I set off in December with a goal. Before the month was out I planned to hunt all six species of quail in the U.S.
I told myself that “hunting” each species was the goal, but I knew I really wanted to kill one of each, completing a single season quail slam.
At least as far as hunting each species goes, I succeeded. I hunted bobwhite for the first time in western Oklahoma after I got a good tip from a state wildlife manager and stumbled into some great hunting.
Then I headed for the boot heel of New Mexico to hunt Gambel’s and scaled quail. Unfortunately, the wind howled from Albuquerque to Hatch as I drove across the state. I wasn’t optimistic.
It turned out the wind might have worked to my advantage, scrambling the radar of notoriously hard to hunt scalies. They seemed befuddled by the wind, allowing Doll and I to move in close enough to shoot without having to sprint after coveys – scaled quail are notorious runners.
I knocked down my first bird, but it wasn’t until Doll fetched it back that I made out the namesake fish-scale pattern of the bird’s feathers.
It was my first scalie after many fruitless trips in the Arizona desert. Later I killed a Gambel’s. Suddenly I was half way to six … and ready to leave.
I hunted another day, then left for Arizona for Mearns quail. My first day there I hunted in an unfamiliar spot with an old friend, the Dog Whisperer, in country that didn’t look like it would hold too many birds. It didn’t, and the one solid point from Doll was spoiled when the Dog Whisperer’s young German wirehair busted the covey while we were still out of range.
I had a great day with an old friend hunting what is really my favorite country to hunt on the planet, yet all I could thing about was my empty vest. Fortunately, I killed a Mearns early the following morning. Then, once again, I was ready to leave.
I was counting the days down to the end of the month. I’d reserved six days – bookended around Christmas – to hunt California. There I’d find the final two quail – California and mountain – and I expected mountain quail might be the toughest of the six to hunt successfully. I’ve only seen a handful of mountain quail, and I’ve never fired a shot while hunting the species.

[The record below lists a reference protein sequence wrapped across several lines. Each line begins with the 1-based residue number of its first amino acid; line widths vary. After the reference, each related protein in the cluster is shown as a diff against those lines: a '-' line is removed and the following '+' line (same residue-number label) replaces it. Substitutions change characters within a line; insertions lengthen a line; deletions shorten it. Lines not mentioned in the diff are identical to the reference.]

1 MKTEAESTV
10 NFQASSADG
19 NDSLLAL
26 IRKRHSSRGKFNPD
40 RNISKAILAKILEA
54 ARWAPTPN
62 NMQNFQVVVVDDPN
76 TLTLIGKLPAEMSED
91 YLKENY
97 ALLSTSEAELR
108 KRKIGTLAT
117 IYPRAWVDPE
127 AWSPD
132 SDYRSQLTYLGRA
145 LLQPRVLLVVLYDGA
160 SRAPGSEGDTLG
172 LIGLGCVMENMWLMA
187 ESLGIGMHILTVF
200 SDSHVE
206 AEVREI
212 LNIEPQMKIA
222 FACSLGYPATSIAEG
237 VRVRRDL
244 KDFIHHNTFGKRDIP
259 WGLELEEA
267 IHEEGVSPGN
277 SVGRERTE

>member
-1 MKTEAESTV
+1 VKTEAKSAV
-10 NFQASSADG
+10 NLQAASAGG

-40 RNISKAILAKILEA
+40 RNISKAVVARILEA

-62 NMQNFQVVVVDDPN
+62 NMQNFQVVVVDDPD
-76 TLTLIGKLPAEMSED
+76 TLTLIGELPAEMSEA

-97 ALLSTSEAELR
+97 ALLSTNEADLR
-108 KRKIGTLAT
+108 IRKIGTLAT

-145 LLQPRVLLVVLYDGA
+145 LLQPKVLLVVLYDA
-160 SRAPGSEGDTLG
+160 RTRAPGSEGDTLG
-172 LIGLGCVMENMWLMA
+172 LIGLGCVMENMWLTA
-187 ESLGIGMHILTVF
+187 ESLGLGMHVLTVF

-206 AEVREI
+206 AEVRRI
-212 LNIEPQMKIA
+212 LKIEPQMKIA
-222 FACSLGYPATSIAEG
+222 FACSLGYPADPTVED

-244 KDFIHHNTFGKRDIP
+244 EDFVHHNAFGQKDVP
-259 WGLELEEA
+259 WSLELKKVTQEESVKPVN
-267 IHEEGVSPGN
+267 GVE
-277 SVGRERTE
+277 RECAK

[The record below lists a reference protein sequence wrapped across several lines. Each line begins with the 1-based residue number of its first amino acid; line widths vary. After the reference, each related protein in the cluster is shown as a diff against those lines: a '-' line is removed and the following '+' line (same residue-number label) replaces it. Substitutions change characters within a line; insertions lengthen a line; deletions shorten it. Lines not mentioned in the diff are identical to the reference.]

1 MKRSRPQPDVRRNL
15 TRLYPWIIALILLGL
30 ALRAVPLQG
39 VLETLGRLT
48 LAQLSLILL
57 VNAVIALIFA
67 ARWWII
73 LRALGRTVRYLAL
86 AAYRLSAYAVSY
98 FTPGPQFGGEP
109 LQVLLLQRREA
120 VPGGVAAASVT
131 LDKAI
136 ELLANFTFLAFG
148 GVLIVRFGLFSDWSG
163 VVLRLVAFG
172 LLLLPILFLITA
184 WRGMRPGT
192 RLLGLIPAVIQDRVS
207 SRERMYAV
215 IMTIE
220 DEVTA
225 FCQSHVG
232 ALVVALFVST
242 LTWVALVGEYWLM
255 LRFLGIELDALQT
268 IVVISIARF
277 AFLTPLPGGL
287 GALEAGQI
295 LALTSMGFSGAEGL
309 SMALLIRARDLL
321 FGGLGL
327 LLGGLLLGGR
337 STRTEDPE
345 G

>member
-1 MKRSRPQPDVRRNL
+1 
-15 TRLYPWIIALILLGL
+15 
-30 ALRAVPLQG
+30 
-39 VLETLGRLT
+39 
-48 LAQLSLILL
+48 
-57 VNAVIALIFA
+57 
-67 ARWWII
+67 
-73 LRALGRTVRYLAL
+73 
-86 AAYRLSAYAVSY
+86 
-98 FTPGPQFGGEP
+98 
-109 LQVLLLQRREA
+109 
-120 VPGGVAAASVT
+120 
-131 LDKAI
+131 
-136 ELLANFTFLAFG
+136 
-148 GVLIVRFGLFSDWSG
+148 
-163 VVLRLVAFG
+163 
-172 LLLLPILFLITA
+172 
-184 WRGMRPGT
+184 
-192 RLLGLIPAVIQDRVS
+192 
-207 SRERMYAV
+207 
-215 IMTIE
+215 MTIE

Still, I was four-sixths of the way to my quail slam.
That’s when the wheels came off. My first morning in California it started raining, hard. It was a cold storm, meaning the rain fell as snow in my favorite mountain quail spots.
But that was just the start of it. While having coffee with my mother that morning, she got a call from the hospital. Her husband was being raced into surgery. He’d had a heart attack and they needed to install a small pump in his ticker to keep him alive until they could schedule a bypass, which came the day before Christmas.
At that point the final two-sixths of my quest evaporated. In retrospect, I might have just stayed in Oklahoma for a week, enjoying what might be the best bobwhite hunting I’ll ever experience. But in another way the quest for a slam, a quest that seemed to twist my better hunting judgment as I rushed to California chasing a vain obsession, might have served a real purpose after all.
I didn’t kill a bird in California, but I spent a lot of time in the hospital with my mom as her husband battled to survive. He did.
That wasn’t the goal when I started my quest. Turns out, this one was better.
The third in a series about our reasons for hunting, limits, slams and targeting trophy animals.